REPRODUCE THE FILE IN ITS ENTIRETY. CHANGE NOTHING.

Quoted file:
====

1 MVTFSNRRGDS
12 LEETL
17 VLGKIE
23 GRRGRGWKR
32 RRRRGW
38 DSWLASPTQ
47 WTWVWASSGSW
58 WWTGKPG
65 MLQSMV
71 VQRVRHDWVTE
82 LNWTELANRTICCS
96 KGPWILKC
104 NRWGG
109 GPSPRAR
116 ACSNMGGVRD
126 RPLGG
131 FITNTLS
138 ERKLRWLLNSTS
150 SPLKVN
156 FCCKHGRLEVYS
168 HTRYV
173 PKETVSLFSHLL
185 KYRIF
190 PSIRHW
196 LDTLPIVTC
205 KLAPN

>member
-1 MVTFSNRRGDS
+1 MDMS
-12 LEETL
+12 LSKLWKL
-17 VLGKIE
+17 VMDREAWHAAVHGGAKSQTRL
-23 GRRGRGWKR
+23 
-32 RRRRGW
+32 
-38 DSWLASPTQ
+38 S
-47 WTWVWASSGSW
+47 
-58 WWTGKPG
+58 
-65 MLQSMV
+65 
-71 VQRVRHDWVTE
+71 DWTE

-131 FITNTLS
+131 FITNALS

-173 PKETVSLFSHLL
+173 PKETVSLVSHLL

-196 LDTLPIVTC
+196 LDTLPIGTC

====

1 MVTFSNRRGDS
12 LEETL
17 VLGKIE
23 GRRGRGWKR
32 RRRRGW
38 DSWLASPTQ
47 WTWVWASSGSW
58 WWTGKPG
65 MLQSMV
71 VQRVRHDWVTE
82 LNWTELANRTICCS
96 KGPWILKC
104 NRWGG
109 GPSPRAR
116 ACSNMGGVRD
126 RPLGG
131 FITNTLS
138 ERKLRWLLNSTS
150 SPLKVN
156 FCCKHGRLEVYS
168 HTRYV
173 PKETVSLFSHLL
185 KYRIF
190 PSIRHW
196 LDTLPIVTC
205 KLAPN

>member
-1 MVTFSNRRGDS
+1 MDMS
-12 LEETL
+12 LSKLWKL
-17 VLGKIE
+17 VMDREAWHAAVHGGAKSQTRL
-23 GRRGRGWKR
+23 
-32 RRRRGW
+32 
-38 DSWLASPTQ
+38 S
-47 WTWVWASSGSW
+47 
-58 WWTGKPG
+58 
-65 MLQSMV
+65 
-71 VQRVRHDWVTE
+71 DWTE

-131 FITNTLS
+131 FITNALS

-173 PKETVSLFSHLL
+173 PKETVSLVSHLL

-196 LDTLPIVTC
+196 LDTLPIGTC